Bus service

Bus network redesigns are the hottest trend in public transit

Bus network redesigns are the hottest trend in public transit

It’s been just a handful of months since Edmonton announced it would be redesigning its entire bus network, but it’s far from the only city in recent history to undergo such a procedure. In the US, Houston, Columbus, Indianapolis, Baltimore and New York are all either beginning to, or already have, rethought much of their networks.

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When it comes to public transit, frequency is freedom

When it comes to public transit, frequency is freedom

There's specific reasoning behind why some public transportation routes and systems as a whole are successful while others aren't, and a 2016 study by TransitCentre seeks to find out why that is β€” though the study is slightly outdated, the principles of it still apply today. For example, Seattle's light rail extension from the downtown core to the University of Washington has boosted ridership from 35,000 to nearly 57,000 riders per day, but the ridership of the Atlanta streetcar is only 1,200 riders per day. This survey aims to find out why there's such a disparity between different transit systems and their ridership, and what makes them more successful in the eyes of riders.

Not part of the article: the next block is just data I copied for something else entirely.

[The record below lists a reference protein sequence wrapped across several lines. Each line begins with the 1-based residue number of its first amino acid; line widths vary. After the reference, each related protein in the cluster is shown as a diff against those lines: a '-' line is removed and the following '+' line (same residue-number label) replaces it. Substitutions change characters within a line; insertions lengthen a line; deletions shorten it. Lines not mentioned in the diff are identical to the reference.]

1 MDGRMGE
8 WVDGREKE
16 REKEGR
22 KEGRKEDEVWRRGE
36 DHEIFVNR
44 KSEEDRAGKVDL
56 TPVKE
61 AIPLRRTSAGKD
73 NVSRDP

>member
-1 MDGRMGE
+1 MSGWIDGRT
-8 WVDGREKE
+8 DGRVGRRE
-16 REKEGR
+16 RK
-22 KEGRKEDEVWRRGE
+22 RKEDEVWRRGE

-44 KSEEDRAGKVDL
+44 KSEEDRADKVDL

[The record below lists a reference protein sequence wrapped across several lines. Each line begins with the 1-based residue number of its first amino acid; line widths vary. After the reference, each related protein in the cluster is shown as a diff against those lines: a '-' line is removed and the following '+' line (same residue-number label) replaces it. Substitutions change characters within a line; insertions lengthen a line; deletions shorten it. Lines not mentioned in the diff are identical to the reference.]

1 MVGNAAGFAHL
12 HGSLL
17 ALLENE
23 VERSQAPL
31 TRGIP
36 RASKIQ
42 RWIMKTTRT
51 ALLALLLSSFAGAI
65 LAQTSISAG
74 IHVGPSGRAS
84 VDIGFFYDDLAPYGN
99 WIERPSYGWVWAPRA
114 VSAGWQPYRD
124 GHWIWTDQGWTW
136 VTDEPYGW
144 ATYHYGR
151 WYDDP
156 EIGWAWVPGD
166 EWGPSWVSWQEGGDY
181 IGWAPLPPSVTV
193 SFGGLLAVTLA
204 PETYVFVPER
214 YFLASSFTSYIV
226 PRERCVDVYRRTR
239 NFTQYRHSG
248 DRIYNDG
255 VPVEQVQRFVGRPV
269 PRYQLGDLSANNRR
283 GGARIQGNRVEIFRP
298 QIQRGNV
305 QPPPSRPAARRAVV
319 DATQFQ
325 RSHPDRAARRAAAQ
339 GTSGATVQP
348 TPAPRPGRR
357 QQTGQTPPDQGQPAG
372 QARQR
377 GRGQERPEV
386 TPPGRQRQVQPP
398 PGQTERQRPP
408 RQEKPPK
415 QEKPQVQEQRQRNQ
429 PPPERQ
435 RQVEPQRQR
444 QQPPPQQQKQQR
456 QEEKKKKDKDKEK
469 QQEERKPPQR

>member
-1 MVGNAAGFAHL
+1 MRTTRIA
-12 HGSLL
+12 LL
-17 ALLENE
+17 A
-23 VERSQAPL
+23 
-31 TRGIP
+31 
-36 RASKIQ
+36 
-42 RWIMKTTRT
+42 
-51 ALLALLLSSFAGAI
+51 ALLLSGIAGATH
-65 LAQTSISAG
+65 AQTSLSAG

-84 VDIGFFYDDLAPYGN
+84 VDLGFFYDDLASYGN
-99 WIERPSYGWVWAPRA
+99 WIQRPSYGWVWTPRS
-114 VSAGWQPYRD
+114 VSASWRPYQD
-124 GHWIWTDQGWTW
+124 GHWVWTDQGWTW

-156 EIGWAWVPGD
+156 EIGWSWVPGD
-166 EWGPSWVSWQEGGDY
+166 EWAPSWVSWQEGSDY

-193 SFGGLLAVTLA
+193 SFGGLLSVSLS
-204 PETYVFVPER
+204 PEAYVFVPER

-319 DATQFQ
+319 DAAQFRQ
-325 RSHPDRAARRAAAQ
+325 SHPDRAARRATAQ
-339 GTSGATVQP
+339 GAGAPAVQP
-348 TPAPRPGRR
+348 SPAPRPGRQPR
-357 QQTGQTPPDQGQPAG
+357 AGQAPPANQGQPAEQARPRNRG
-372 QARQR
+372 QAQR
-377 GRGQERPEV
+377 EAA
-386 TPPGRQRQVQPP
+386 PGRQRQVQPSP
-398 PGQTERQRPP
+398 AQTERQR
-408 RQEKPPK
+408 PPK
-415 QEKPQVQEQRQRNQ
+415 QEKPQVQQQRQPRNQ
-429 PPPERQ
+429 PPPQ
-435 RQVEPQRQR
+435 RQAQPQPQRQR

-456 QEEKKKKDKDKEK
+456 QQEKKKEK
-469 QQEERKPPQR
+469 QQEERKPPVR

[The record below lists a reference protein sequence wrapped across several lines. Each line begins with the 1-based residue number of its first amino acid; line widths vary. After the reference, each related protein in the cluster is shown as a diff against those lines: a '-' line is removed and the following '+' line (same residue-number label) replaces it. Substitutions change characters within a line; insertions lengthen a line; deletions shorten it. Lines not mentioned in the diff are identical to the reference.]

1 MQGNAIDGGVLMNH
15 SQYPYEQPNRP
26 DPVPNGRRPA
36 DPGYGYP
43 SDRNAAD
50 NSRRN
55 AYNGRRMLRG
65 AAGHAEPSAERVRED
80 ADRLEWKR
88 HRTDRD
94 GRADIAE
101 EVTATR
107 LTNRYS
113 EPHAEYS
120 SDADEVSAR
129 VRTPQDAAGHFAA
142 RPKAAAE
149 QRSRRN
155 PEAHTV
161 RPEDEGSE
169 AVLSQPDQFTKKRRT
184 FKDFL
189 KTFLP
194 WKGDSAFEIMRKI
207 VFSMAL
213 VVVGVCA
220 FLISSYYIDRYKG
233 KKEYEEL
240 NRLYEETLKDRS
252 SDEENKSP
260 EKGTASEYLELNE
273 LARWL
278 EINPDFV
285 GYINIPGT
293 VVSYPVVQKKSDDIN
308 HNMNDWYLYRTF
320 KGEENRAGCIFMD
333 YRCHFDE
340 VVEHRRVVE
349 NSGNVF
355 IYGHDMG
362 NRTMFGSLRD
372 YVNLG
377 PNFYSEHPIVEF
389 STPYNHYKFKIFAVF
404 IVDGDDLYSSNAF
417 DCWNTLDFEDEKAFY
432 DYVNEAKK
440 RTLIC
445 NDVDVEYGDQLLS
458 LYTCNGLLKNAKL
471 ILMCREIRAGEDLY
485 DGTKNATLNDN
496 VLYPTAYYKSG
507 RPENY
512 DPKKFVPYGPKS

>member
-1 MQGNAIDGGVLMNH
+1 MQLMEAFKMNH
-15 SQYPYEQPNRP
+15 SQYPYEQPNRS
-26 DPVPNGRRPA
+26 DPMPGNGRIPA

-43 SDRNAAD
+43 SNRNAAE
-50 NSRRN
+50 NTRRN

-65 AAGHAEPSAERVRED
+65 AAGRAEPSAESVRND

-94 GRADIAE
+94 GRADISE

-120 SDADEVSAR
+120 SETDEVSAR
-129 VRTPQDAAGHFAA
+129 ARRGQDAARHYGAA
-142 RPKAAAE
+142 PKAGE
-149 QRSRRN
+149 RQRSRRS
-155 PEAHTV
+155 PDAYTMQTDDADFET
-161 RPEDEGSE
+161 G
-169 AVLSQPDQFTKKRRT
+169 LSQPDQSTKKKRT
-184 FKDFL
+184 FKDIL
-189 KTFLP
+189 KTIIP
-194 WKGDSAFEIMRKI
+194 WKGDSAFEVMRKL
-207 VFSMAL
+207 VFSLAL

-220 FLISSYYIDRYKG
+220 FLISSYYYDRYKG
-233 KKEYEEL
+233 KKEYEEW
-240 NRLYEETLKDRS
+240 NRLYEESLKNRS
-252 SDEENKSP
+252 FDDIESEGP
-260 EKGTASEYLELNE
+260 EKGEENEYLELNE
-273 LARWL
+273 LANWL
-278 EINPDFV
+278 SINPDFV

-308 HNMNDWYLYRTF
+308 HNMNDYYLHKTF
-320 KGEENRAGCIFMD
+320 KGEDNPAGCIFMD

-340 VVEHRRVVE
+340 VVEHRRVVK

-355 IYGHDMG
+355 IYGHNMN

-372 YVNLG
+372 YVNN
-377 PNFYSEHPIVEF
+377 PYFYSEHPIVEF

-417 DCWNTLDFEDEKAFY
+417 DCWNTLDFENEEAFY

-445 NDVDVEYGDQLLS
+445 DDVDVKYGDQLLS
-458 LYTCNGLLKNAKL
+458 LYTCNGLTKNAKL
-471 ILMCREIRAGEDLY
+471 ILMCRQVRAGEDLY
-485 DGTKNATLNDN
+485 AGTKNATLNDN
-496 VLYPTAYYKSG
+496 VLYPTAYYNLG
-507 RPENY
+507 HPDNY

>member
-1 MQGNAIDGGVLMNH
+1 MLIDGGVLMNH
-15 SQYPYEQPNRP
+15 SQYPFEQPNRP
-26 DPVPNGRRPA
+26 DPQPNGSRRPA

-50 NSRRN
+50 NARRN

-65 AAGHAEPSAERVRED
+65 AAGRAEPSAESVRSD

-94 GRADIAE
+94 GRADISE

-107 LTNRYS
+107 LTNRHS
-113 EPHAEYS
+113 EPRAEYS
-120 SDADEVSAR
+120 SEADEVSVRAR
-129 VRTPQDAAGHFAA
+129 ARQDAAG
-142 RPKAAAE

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Bus ridership in New York City is falling, but the MTA has a plan to fix it

Bus ridership in New York City is falling, but the MTA has a plan to fix it

New York City bus service, which is already the slowest in the country according to a 2017 report, causing the MTA to lose out on an estimated 100 million trips. There have been moves to better the services in the city through Select Bus Service, bus lanes and transit signal priority, but these improvements are being implemented halfheartedly and slowly, the report concludes.

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